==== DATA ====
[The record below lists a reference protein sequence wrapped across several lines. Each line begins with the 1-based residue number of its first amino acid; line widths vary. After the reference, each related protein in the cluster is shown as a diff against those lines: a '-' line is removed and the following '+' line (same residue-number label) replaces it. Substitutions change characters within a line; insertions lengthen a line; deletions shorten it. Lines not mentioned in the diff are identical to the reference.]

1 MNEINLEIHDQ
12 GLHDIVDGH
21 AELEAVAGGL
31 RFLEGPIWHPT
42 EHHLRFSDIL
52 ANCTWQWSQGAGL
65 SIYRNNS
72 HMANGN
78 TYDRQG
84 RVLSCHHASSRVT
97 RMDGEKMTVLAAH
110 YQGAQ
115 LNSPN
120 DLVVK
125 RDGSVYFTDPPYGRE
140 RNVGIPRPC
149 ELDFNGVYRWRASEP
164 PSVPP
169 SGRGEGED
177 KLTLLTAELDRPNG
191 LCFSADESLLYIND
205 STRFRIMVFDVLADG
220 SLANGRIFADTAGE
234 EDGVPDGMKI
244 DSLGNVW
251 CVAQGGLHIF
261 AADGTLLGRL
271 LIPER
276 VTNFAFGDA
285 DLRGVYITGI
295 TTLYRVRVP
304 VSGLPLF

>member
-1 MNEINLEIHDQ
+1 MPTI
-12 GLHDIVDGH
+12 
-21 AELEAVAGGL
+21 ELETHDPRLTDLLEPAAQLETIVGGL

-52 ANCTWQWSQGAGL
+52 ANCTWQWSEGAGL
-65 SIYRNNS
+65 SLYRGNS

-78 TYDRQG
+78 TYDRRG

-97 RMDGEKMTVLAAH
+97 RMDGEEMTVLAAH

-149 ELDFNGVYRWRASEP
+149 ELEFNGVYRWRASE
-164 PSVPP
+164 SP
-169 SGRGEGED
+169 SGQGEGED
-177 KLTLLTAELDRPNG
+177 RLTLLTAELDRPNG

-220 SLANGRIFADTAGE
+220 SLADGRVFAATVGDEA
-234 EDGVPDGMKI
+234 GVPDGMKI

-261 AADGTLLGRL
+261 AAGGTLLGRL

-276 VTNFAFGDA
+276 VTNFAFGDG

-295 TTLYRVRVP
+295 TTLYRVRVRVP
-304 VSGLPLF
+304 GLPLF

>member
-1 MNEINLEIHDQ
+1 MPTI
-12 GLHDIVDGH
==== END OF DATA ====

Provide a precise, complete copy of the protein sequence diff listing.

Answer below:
[The record below lists a reference protein sequence wrapped across several lines. Each line begins with the 1-based residue number of its first amino acid; line widths vary. After the reference, each related protein in the cluster is shown as a diff against those lines: a '-' line is removed and the following '+' line (same residue-number label) replaces it. Substitutions change characters within a line; insertions lengthen a line; deletions shorten it. Lines not mentioned in the diff are identical to the reference.]

1 MNEINLEIHDQ
12 GLHDIVDGH
21 AELEAVAGGL
31 RFLEGPIWHPT
42 EHHLRFSDIL
52 ANCTWQWSQGAGL
65 SIYRNNS
72 HMANGN
78 TYDRQG
84 RVLSCHHASSRVT
97 RMDGEKMTVLAAH
110 YQGAQ
115 LNSPN
120 DLVVK
125 RDGSVYFTDPPYGRE
140 RNVGIPRPC
149 ELDFNGVYRWRASEP
164 PSVPP
169 SGRGEGED
177 KLTLLTAELDRPNG
191 LCFSADESLLYIND
205 STRFRIMVFDVLADG
220 SLANGRIFADTAGE
234 EDGVPDGMKI
244 DSLGNVW
251 CVAQGGLHIF
261 AADGTLLGRL
271 LIPER
276 VTNFAFGDA
285 DLRGVYITGI
295 TTLYRVRVP
304 VSGLPLF

>member
-1 MNEINLEIHDQ
+1 MPTI
-12 GLHDIVDGH
+12 
-21 AELEAVAGGL
+21 ELETHDPRLTDLLEPAAQLETIVGGL

-52 ANCTWQWSQGAGL
+52 ANCTWQWSEGAGL
-65 SIYRNNS
+65 SLYRGNS

-78 TYDRQG
+78 TYDRRG

-97 RMDGEKMTVLAAH
+97 RMDGEEMTVLAAH

-149 ELDFNGVYRWRASEP
+149 ELEFNGVYRWRASE
-164 PSVPP
+164 SP
-169 SGRGEGED
+169 SGQGEGED
-177 KLTLLTAELDRPNG
+177 RLTLLTAELDRPNG

-220 SLANGRIFADTAGE
+220 SLADGRVFAATVGDEA
-234 EDGVPDGMKI
+234 GVPDGMKI

-261 AADGTLLGRL
+261 AAGGTLLGRL

-276 VTNFAFGDA
+276 VTNFAFGDG

-295 TTLYRVRVP
+295 TTLYRVRVRVP
-304 VSGLPLF
+304 GLPLF

>member
-1 MNEINLEIHDQ
+1 MPTI
-12 GLHDIVDGH